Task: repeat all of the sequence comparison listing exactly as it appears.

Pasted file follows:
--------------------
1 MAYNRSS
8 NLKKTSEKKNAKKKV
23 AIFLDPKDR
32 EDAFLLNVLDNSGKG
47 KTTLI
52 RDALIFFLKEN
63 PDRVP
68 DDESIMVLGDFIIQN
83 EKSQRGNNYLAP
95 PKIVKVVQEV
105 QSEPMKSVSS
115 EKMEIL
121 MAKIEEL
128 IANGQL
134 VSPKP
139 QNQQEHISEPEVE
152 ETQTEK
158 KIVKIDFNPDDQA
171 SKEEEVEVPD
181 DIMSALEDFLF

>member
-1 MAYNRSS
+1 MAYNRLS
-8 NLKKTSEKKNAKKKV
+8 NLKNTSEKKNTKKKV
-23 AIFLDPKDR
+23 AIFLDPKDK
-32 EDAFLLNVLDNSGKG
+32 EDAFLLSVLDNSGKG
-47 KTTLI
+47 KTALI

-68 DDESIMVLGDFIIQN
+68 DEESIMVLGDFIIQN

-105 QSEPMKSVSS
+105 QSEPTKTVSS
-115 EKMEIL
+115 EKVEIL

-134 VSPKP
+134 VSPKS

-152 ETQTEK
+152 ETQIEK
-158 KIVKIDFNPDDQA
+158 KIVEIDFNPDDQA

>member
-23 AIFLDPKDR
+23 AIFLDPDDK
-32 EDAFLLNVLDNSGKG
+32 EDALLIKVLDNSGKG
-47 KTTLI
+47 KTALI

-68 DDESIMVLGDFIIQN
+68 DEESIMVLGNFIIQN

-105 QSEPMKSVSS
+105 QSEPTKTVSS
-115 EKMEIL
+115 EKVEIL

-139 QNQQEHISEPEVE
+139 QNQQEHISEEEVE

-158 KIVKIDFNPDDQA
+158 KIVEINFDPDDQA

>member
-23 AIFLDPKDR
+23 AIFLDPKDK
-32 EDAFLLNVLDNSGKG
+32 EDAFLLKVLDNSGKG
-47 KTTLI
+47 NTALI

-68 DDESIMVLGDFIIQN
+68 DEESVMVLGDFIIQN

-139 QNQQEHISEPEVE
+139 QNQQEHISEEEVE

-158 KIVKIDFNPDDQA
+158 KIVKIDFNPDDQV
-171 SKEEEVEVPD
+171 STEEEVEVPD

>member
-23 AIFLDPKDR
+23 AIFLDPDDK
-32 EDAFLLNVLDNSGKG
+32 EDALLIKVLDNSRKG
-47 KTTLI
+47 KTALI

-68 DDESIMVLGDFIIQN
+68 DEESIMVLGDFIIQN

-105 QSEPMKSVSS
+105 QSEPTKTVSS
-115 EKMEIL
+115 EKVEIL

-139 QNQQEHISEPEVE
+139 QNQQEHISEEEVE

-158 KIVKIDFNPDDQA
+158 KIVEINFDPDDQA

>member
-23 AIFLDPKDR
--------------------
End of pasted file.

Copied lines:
1 MAYNRSS
8 NLKKTSEKKNAKKKV
23 AIFLDPKDR
32 EDAFLLNVLDNSGKG
47 KTTLI
52 RDALIFFLKEN
63 PDRVP
68 DDESIMVLGDFIIQN
83 EKSQRGNNYLAP
95 PKIVKVVQEV
105 QSEPMKSVSS
115 EKMEIL
121 MAKIEEL
128 IANGQL
134 VSPKP
139 QNQQEHISEPEVE
152 ETQTEK
158 KIVKIDFNPDDQA
171 SKEEEVEVPD
181 DIMSALEDFLF

>member
-1 MAYNRSS
+1 MAYNRLS
-8 NLKKTSEKKNAKKKV
+8 NLKNTSEKKNTKKKV
-23 AIFLDPKDR
+23 AIFLDPKDK
-32 EDAFLLNVLDNSGKG
+32 EDAFLLSVLDNSGKG
-47 KTTLI
+47 KTALI

-68 DDESIMVLGDFIIQN
+68 DEESIMVLGDFIIQN

-105 QSEPMKSVSS
+105 QSEPTKTVSS
-115 EKMEIL
+115 EKVEIL

-134 VSPKP
+134 VSPKS

-152 ETQTEK
+152 ETQIEK
-158 KIVKIDFNPDDQA
+158 KIVEIDFNPDDQA

>member
-23 AIFLDPKDR
+23 AIFLDPDDK
-32 EDAFLLNVLDNSGKG
+32 EDALLIKVLDNSGKG
-47 KTTLI
+47 KTALI

-68 DDESIMVLGDFIIQN
+68 DEESIMVLGNFIIQN

-105 QSEPMKSVSS
+105 QSEPTKTVSS
-115 EKMEIL
+115 EKVEIL

-139 QNQQEHISEPEVE
+139 QNQQEHISEEEVE

-158 KIVKIDFNPDDQA
+158 KIVEINFDPDDQA

>member
-23 AIFLDPKDR
+23 AIFLDPKDK
-32 EDAFLLNVLDNSGKG
+32 EDAFLLKVLDNSGKG
-47 KTTLI
+47 NTALI

-68 DDESIMVLGDFIIQN
+68 DEESVMVLGDFIIQN

-139 QNQQEHISEPEVE
+139 QNQQEHISEEEVE

-158 KIVKIDFNPDDQA
+158 KIVKIDFNPDDQV
-171 SKEEEVEVPD
+171 STEEEVEVPD

>member
-23 AIFLDPKDR
+23 AIFLDPDDK
-32 EDAFLLNVLDNSGKG
+32 EDALLIKVLDNSRKG
-47 KTTLI
+47 KTALI

-68 DDESIMVLGDFIIQN
+68 DEESIMVLGDFIIQN

-105 QSEPMKSVSS
+105 QSEPTKTVSS
-115 EKMEIL
+115 EKVEIL

-139 QNQQEHISEPEVE
+139 QNQQEHISEEEVE

-158 KIVKIDFNPDDQA
+158 KIVEINFDPDDQA

>member
-23 AIFLDPKDR